News Wrap: $1 million bail set for officers who shot 6-year-old

In our news wrap Monday, a judge in Louisiana has set a $1 million bail for two police officers accused of murdering an autistic boy. Also, two Americans, a South African and two Jordanians were gunned down by a police captain in Amman, Jordan.

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    Students and faculty members celebrated today at the main campus of the University of Missouri, after the head of the university system quit.

    President Tim Wolfe was accused of ignoring racial incidents. The situation reached a boiling point when black football players announced a boycott Saturday night. Later, the chancellor overseeing the main campus also resigned. We will investigate this story in detail after the news summary.


    A judge in Louisiana set bail at $1 million apiece today for two police officers accused of murdering an autistic boy. Six-year-old Jeremy Mardis was killed and his father was wounded when the officers fired on the family's vehicle 18 times. A lawyer for the father says police video shows he had his hands up when the shooting started.


    In Jordan, two Americans, a South African and two Jordanians were gunned down today by a police captain in Amman. It happened at a regional police training center.

    In addition to the dead, seven people were wounded, including two more Americans. The gunman was shot and killed by soldiers. U.S. officials said the Americans were security contractors training Palestinian police.

    In Washington, President Obama promised an investigation.


    We take this very seriously and we will be working closely with the Jordanians to determine exactly what happened. But, at this stage, I want to just let everyone to know that this is something we are paying close attention to, and at the point where the families have been notified, obviously, our deepest condolences will be going out to them.


    The president spoke during an Oval Office meeting with Israeli Prime Minister Benjamin Netanyahu. The relationship has been strained since the Iran nuclear deal that Israel opposed.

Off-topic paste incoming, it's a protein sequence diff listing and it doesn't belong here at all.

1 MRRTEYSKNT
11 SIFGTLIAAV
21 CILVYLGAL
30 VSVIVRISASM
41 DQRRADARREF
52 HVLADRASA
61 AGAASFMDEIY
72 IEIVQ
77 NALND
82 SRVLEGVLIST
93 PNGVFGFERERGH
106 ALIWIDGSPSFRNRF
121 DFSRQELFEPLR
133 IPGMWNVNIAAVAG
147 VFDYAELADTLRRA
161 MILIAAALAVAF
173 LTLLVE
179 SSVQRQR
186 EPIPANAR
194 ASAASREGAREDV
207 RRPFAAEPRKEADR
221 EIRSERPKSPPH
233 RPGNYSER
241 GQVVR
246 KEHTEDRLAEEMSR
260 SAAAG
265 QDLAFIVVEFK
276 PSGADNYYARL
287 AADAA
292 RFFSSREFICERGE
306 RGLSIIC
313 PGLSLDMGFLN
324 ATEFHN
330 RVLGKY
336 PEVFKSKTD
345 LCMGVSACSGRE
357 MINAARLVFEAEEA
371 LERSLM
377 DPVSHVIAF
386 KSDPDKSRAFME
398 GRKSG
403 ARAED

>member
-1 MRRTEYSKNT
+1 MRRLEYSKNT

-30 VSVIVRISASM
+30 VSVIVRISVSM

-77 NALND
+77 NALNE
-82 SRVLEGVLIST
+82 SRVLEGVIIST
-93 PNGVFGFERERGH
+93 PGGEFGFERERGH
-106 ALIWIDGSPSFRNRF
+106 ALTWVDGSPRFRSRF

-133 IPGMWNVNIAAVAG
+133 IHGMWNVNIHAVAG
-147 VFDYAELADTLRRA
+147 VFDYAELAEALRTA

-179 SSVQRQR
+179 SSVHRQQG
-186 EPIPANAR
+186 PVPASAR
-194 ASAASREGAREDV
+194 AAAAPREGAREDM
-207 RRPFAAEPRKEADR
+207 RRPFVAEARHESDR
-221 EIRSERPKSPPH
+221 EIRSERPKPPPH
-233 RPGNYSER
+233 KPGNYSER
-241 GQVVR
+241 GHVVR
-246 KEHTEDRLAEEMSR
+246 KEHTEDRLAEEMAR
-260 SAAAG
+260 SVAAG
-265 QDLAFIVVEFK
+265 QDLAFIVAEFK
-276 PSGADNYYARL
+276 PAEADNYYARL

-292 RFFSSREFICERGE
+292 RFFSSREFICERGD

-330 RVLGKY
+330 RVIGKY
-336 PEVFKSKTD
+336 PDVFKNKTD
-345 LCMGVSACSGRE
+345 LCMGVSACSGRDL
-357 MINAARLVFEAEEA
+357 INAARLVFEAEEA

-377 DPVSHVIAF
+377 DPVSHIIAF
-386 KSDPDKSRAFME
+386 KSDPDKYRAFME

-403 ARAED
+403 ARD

Today, Netanyahu insisted he's still committed to Middle East peace.

  • BENJAMIN NETANYAHU, Prime Minister, Israel:

    We have not given up our hope for peace. We will never give up our hope for peace. I don't think that anyone should doubt Israel's determination to defend itself against terror and destruction, but neither should anyone doubt Israel's willingness to make peace with any of its neighbors that genuinely want to achieve peace with it.


    Still, the White House said it no longer expects peace can be achieved before Mr. Obama leaves office in January 2017.


    Israel also joined those saying a bomb destroyed that Russian airliner over the Sinai Peninsula. The Israeli defense minister said — quote — "There is a high probability it was a bombing."

    Meanwhile, evacuation flights resumed for Russian tourists stranded in Sinai. About 23,000 have flown home since Saturday. Cargo planes are transporting their luggage separately.


    Greenhouse gas levels hit an all-time high last year. The U.N. Weather Agency's report today comes amid — comes ahead of a world summit on climate change. The report says carbon dioxide levels are now more than 140 percent higher than before the Industrial Revolution. The amount of methane is up 250 percent since that same period. And the report forecasts another increase next year.


    Back in this country, a federal bankruptcy judge OKed a reorganization plan for the Roman Catholic Archdiocese of Milwaukee. It stems from damage claims over sexual abuse by priests. The plan calls for paying a total of $21 million to nearly 460 victims.


    Wall Street had a blue Monday over worries about the global economy. The Dow Jones industrial average lost nearly 180 points to close at 17730. The Nasdaq fell nearly 52 points. And the S&P 500 was down 20.

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